Employees on drugs stood down without pay

Freight giant Aurizon's contentious alcohol and drug testing policy has led to a confrontation with the transport union

Employees on drugs stood down without pay
Australia’s largest rail freight operator Aurizon has been criticised for a policy to stand down train drivers who fail drug or alcohol testing without pay.
 
Owen Doogan, state secretary of the Rail, Tram & Bus Union’s (RTBU’s) Queensland branch, wrote a letter to Aurizon questioning the “lawfulness” of the measures.
 
“On what basis do you say it’s lawful that someone be stood down without pay if they fail a test? Your policy indicates that they shall be placed on leave without pay. Your enterprise agreements however make clear that someone only goes on leave without pay on application,” he wrote.
 
The freight giant responded, saying that the testing is nothing new.
 
“Safety remains our top priority, for our employees, customers and the community,” a spokesperson told HC.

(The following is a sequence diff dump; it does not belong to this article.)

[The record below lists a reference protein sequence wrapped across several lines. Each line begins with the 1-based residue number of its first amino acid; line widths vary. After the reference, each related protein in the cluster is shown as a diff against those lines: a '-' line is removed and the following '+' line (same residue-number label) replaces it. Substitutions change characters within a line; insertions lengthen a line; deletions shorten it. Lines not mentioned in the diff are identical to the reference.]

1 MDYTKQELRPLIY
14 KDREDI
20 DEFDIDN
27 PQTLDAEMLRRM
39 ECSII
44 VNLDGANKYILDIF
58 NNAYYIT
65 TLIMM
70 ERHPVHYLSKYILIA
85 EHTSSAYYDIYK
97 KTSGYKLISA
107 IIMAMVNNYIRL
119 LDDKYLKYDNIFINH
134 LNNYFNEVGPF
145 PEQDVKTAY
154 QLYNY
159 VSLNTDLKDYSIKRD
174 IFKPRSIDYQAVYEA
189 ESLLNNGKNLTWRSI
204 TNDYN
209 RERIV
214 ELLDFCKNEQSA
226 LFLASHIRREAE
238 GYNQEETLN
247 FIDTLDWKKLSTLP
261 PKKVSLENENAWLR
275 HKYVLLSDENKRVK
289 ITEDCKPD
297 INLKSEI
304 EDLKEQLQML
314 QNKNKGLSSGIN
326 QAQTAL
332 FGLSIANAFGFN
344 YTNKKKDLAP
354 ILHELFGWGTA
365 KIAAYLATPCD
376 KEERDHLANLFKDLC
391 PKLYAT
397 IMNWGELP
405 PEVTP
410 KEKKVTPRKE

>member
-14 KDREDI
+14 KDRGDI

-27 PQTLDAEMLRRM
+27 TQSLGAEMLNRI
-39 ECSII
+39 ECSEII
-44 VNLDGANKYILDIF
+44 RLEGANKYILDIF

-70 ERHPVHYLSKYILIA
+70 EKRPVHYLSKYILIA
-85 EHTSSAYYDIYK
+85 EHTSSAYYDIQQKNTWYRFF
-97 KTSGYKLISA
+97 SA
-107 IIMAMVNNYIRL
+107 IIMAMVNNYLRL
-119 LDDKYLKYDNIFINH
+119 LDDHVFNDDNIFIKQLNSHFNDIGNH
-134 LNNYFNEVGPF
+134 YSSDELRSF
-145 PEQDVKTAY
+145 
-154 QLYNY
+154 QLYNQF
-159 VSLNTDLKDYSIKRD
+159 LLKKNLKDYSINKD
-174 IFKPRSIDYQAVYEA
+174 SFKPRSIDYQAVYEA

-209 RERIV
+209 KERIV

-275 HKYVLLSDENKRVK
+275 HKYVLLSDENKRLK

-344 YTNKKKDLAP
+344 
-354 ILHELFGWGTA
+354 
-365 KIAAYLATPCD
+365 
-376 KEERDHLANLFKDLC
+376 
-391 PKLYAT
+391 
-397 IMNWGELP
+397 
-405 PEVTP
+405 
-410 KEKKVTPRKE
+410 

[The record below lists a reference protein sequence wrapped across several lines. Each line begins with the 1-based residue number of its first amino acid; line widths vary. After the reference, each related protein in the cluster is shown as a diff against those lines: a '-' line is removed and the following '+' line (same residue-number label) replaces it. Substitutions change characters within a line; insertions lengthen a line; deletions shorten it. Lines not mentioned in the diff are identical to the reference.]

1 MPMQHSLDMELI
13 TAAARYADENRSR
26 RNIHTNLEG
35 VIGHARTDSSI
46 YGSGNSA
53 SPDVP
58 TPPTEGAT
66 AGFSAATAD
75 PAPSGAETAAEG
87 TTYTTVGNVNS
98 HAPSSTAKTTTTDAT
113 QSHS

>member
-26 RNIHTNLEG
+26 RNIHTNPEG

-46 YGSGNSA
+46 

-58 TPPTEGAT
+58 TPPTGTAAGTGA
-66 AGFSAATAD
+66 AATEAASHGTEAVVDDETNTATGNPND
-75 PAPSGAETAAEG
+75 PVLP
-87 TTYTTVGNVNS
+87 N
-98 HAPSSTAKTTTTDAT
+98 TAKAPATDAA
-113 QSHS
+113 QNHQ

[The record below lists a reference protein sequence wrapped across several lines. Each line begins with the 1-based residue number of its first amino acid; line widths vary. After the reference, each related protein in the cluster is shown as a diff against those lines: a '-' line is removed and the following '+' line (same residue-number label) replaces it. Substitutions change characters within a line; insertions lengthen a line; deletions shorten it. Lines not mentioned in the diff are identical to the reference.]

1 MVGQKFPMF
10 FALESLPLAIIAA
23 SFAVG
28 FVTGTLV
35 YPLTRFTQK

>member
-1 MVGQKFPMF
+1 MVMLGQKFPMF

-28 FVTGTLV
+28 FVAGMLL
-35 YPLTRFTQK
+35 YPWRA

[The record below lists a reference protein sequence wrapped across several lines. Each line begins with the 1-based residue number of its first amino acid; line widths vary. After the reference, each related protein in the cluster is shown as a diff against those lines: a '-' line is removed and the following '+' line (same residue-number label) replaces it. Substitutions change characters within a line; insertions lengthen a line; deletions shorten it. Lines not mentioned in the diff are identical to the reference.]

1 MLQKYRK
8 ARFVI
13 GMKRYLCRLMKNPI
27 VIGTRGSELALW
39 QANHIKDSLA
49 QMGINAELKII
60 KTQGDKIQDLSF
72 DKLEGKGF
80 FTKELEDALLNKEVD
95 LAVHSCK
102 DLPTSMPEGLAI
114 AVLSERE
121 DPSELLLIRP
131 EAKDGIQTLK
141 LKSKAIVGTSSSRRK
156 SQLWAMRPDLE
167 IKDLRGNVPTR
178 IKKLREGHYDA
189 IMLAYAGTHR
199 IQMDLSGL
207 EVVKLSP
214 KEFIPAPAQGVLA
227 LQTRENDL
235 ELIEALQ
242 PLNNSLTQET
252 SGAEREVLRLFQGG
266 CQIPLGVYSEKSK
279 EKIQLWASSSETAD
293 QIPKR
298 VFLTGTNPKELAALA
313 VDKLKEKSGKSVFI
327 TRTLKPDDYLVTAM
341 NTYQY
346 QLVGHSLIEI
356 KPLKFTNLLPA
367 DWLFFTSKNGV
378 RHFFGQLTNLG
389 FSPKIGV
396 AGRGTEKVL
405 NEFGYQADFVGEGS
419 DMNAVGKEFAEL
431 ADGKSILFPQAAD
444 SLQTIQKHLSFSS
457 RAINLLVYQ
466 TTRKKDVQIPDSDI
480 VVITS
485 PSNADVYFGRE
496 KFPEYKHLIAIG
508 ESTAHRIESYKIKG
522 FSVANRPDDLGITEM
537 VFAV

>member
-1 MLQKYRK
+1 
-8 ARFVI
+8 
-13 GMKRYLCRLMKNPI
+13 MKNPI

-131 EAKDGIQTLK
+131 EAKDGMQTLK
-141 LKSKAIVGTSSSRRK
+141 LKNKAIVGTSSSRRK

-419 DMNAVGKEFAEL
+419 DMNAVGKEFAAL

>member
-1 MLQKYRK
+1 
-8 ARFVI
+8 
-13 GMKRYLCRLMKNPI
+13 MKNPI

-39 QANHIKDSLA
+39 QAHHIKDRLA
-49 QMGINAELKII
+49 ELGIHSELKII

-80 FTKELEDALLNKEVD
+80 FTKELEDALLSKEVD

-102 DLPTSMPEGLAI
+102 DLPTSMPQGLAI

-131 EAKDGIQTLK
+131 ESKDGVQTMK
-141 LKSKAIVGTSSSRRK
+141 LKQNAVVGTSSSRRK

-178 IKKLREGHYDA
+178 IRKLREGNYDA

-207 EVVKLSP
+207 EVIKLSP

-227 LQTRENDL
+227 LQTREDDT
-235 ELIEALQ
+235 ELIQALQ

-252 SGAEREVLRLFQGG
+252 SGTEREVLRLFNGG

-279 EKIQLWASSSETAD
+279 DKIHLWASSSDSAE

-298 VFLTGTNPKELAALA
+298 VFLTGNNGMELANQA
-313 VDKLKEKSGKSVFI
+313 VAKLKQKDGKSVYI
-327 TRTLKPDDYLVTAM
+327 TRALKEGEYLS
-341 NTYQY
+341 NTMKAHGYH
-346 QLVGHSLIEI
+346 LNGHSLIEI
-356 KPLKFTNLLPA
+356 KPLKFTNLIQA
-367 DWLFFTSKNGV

“This requirement applies to operational and safety critical roles in Aurizon such as train drivers, train controllers, forklift operators and track workers. Alcohol and drug testing has been performed at Aurizon for many years.”
 
The training fully satisfies the relevant Australian standards relating to workplace alcohol and drug testing, they added.
 
 “Daily testing is standard across heavy industry and mining sites and Aurizon’s operational sites are no different.”
 
All employees who return a positive test for alcohol or drugs will be put on leave without pay, they said. This will continue until they successfully pass a return-to-work alcohol or drug test.
 
Previously, workers would be stood down with pay until they passed this return-to-work test, according to the Courier Mail.
 
Doogan questioned the legality behind this new provision.
 
“How could it possibly be a fair process if you are removing the presumption of innocence from your process? How is it that someone must forgo wages, especially in this economic climate, without due and proper process?” he wrote.
 
He concluded by calling on Aurizon to consider these matters and withdraw the contentious policy. It remains to be seen if the company will give in to union pressure or whether the RTBU will take further action on this matter.
 
Related stories:
 
Toll awarded $18,000 from drug-test faking employee
 
Is it time to review your drug & alcohol policy?
 
Drugs and alcohol at work – a dismissible offence?

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